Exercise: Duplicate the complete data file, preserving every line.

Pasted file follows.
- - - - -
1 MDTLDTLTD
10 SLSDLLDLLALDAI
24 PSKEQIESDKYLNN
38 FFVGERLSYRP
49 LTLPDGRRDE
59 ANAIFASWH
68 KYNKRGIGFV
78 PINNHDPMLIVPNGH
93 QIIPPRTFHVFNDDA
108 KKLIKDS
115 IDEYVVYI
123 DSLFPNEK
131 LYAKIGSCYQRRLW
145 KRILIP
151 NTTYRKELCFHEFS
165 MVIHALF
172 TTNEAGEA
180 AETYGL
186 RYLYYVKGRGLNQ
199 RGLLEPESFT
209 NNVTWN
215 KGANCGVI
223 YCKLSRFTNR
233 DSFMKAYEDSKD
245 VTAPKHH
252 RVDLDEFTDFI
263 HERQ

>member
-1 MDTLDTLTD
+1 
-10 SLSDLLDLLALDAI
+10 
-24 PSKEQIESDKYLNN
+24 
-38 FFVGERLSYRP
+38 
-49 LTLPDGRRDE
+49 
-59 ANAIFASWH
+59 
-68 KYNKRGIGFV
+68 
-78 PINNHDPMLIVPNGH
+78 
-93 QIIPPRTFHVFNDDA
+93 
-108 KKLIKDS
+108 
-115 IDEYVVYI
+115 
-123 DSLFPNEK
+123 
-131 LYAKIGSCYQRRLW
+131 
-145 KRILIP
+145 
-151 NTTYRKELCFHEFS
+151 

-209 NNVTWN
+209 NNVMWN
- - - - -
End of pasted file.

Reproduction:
1 MDTLDTLTD
10 SLSDLLDLLALDAI
24 PSKEQIESDKYLNN
38 FFVGERLSYRP
49 LTLPDGRRDE
59 ANAIFASWH
68 KYNKRGIGFV
78 PINNHDPMLIVPNGH
93 QIIPPRTFHVFNDDA
108 KKLIKDS
115 IDEYVVYI
123 DSLFPNEK
131 LYAKIGSCYQRRLW
145 KRILIP
151 NTTYRKELCFHEFS
165 MVIHALF
172 TTNEAGEA
180 AETYGL
186 RYLYYVKGRGLNQ
199 RGLLEPESFT
209 NNVTWN
215 KGANCGVI
223 YCKLSRFTNR
233 DSFMKAYEDSKD
245 VTAPKHH
252 RVDLDEFTDFI
263 HERQ

>member
-1 MDTLDTLTD
+1 
-10 SLSDLLDLLALDAI
+10 
-24 PSKEQIESDKYLNN
+24 
-38 FFVGERLSYRP
+38 
-49 LTLPDGRRDE
+49 
-59 ANAIFASWH
+59 
-68 KYNKRGIGFV
+68 
-78 PINNHDPMLIVPNGH
+78 
-93 QIIPPRTFHVFNDDA
+93 
-108 KKLIKDS
+108 
-115 IDEYVVYI
+115 
-123 DSLFPNEK
+123 
-131 LYAKIGSCYQRRLW
+131 
-145 KRILIP
+145 
-151 NTTYRKELCFHEFS
+151 

-209 NNVTWN
+209 NNVMWN